In any story there are only three types of conflict, man versus nature, man versus man, man versus himself. In the case of the 1933 pre-Code Hollywood film King Kong however, it seems that all three were used. A quick synopsis of the film can be described within the two of the most memorable lines of the film itself:
- When the character Carl Denham (portrayed by Robert Armstrong) speaks to the character Jack Driscoll (portrayed by Bruce Cabot) about the latter’s growing infatuation with the heroine Ann Darrow (portrayed by Fay Wray):
“The Beast was a tough guy too. He could lick the world, but when he saw Beauty, she got him. He went soft. He forgot his wisdom and the little fellas licked him.”
- The last lines of the film uttered by Carl Denham and a police lieutenant after the death of King Kong:
Police Lieutenant: Well Denham, the airplanes got him.
Carl Denham: Oh no, it wasn’t the airplanes it was Beauty killed the Beast.
The film itself is more than about the ability of a woman to change the ways of a man, as stated above, the film encompasses all three forms of conflict but these two lines do highlight one of the social dynamics that ran the film: love; but more on that later.
The film also showed man dealing with nature when it showcased just how hard the sailors of the Venture tried to survive the creatures living on Kong Island. In the simplest manner, the film showed the conflict between man and another group of men when the natives of the island kidnapped Ann to offer her as a tribute to Kong. Finally the film also portrayed the conflict of man against himself when it highlighted the different characteristics of its cast most especially when Carl Denham kept the information about the island to himself until they were virtually there, Ann’s desperation to the point that she would take on a very dangerous job as she had nothing to lose and when the three leads finally captured Kong and Denham proclaimed that they were going to be millionaires after because of what they had done.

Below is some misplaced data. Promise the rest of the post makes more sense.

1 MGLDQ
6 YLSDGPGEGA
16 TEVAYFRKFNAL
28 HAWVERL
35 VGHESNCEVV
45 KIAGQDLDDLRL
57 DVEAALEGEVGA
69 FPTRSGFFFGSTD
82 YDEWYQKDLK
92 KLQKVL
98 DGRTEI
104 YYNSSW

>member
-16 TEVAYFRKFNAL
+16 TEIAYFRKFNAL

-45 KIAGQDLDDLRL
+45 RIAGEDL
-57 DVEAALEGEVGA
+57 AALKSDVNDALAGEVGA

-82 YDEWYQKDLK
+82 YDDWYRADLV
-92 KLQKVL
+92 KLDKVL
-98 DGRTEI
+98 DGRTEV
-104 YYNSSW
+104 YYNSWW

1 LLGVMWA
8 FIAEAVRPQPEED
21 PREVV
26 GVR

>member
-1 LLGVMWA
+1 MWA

These traits showed not only how different these characters were from each other, but also how much these traits are common in all mankind. To the main analysis at hand, the movie was mostly an exhibit about how society understands love. Even with the film at eighty years old, the way society proclaims its love for one another, specifically erotic love, has stayed almost the same with only very minor changes. The determination of Jack to save Ann, the sense of protection that Kong showed towards Ann when he rescues her numerous times from different forms of danger on Kong island and even when he thought that the photographers were attacking Ann with their camera, the reason why Carl hired Ann, and even the scene where Kong undresses Ann and then smells his fingers.
It was in these acts, especially in Kong’s protectiveness of Ann, that the film showed how possessive erotic love can be. To the point where one would go so far as to keep the person they love practically chained with them to decrease the risk of them getting hurt and in Ann’s reaction we can see just how well a person would react to such a situation. Possessiveness over a person needs no confirmation from the other over whether or not they are yours, you simply feel that they belong to you and you would try to keep them safe like any other property you own.